To bring the people and businesses of Santa Clara Valley safe, clean water, the Santa Clara Valley Water District must take good care of its existing infrastructure, much of which was built decades ago.
At the end of October of last year, the water district launched a major inspection of the Almaden Valley Pipeline, which revealed areas that needed immediate repair, requiring us to take it out of service temporarily. The pipeline, which dates back to the 1960s, runs 12 miles and carries water from Calero Reservoir in south San Jose to the Santa Teresa Water Treatment Plant and then to the Vasona Pumping Plant, where the water is pumped into pipes that feed the Rinconada Water Treatment Plant.
Our inspection showed a significant number of pipe sections that need to be repaired before the pipeline can return to service. This Almaden Valley Pipeline Rehabilitation Project work is necessary to ensuring the pipeline functions safely and reliably.
We expect the pipeline to be out of service until the end of March. Because the Santa Teresa Water Treatment Plant will not have any water delivered to it while the Almaden Valley Pipeline is shut down, the water treatment plant is also shut down. Those who usually receive water from the plant have been receiving groundwater in the service area that includes parts of Almaden and Blossom Valley, part of San Jose east of Union Avenue and south of Highway 85, as well as areas of Cambrian Park and Campbell.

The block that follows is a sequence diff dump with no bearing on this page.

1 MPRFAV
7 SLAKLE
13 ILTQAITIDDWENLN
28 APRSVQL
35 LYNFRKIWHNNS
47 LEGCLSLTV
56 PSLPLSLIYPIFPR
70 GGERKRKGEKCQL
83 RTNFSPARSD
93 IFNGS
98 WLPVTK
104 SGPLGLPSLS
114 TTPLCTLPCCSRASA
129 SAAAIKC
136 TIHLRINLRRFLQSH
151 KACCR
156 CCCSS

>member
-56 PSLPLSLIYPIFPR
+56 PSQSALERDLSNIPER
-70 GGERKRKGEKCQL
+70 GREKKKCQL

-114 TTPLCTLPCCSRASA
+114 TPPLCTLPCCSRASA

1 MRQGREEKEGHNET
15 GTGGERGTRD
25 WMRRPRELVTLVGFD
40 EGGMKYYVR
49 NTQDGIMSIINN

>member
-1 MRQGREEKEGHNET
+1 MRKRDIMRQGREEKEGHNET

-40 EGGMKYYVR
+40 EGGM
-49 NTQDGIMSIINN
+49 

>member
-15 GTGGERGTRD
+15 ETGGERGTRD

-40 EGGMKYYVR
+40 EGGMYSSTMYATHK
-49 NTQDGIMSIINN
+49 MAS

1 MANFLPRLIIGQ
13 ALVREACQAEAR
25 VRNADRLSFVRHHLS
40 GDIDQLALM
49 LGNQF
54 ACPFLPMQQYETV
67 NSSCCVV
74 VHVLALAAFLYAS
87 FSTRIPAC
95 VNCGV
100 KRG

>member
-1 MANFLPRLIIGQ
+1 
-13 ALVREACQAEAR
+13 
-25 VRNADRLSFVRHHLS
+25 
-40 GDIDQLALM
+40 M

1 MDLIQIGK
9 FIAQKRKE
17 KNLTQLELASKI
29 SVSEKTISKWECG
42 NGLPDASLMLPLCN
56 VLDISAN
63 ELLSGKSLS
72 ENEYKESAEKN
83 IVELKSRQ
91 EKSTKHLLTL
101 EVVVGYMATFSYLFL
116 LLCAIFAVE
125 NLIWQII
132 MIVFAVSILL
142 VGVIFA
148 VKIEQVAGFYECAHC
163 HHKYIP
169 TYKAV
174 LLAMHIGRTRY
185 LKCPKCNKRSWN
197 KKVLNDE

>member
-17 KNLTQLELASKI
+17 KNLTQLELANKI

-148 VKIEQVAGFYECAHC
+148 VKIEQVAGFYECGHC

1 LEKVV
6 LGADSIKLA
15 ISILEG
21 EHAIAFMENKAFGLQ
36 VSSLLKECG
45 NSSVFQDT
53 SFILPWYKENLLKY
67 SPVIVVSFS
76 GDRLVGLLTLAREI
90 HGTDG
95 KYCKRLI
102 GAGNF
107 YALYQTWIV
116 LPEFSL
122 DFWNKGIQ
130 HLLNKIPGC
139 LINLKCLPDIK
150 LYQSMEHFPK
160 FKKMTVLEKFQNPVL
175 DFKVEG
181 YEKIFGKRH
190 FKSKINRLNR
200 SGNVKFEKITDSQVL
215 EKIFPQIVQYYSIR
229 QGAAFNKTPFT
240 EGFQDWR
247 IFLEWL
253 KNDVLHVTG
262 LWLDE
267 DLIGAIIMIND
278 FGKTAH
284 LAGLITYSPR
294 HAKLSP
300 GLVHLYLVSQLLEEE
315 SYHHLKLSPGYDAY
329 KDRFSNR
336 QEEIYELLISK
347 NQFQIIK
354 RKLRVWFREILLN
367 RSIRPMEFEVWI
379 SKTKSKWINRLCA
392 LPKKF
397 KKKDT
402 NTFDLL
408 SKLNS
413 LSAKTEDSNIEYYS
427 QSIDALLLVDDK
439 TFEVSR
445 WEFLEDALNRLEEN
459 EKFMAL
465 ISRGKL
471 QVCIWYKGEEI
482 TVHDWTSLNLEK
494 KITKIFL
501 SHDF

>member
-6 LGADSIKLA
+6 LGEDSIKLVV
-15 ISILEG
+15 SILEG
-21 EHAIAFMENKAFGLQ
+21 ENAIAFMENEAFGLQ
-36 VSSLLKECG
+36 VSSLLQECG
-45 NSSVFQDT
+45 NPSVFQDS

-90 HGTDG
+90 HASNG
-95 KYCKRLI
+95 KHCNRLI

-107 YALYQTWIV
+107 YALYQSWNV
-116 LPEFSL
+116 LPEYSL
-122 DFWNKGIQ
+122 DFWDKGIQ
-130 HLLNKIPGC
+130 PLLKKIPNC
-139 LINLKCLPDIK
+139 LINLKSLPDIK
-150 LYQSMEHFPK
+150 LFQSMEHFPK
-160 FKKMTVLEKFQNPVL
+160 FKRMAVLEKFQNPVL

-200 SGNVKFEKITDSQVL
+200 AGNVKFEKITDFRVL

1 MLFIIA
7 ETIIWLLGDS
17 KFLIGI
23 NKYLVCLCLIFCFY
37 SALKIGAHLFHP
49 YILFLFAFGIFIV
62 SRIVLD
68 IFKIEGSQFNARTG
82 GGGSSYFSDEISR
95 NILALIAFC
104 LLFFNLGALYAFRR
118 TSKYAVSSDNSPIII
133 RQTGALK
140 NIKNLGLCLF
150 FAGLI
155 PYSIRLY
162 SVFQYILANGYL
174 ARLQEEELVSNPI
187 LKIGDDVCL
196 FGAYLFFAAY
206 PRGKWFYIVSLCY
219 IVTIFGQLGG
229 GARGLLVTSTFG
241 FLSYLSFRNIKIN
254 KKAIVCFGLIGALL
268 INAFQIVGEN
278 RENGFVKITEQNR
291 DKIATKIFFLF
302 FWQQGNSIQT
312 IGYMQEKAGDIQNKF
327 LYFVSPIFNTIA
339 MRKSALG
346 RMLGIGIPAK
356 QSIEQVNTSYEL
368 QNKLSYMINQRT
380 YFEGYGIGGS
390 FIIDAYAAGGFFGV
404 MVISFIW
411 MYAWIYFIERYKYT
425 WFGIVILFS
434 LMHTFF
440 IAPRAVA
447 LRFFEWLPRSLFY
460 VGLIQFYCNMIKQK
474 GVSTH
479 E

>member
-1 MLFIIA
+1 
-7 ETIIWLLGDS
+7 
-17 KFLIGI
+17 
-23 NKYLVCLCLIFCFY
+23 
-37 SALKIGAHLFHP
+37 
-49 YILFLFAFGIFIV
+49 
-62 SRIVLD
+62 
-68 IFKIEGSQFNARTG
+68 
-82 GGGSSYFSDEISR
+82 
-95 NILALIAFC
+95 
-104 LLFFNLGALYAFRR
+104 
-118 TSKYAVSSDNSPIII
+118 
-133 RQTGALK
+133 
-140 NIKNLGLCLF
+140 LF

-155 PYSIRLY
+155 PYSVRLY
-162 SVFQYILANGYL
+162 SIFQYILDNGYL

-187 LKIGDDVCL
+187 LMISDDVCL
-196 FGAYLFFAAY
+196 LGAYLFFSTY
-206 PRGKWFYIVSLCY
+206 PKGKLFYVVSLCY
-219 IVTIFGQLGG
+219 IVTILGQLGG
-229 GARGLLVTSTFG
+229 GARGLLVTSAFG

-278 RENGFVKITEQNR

A few of our percolation ponds are also affected by repair work. This pipeline is one source of water that fills our Los Capitancillos Ponds along Coleman Road, as well as Los Alamitos Pond at our headquarters campus and the Guadalupe Ponds near the intersection of Almaden Expressway and Highway 85. The other source for these ponds is water diverted from the Guadalupe River. Every year, around this time, the flashboard dam on Guadalupe River is removed during the stormy season to reduce the risk of flooding, so we cannot divert water from the river into our ponds during that period.
The good news is that our groundwater storage has largely recovered from the historic drought due to the community’s water savings and our efforts to refill our groundwater basins, so we can afford to have these ponds out of service during this critical work. We thank the neighbors that have endured the noise from the work crews working around the clock on completing the emergency repairs. Our neighbors have been patient as we installed noise barriers around the generators and blowers to help minimize the noise projecting into the neighborhoods. We’ve maximized the number of crews that can safely and quickly work on the repairs so that we may complete the project as scheduled.
If you have any questions about the emergency repair work, please call Associate Civil Engineer Katrina Jessop at (408) 915-6732 or via e-mail at email@example.com.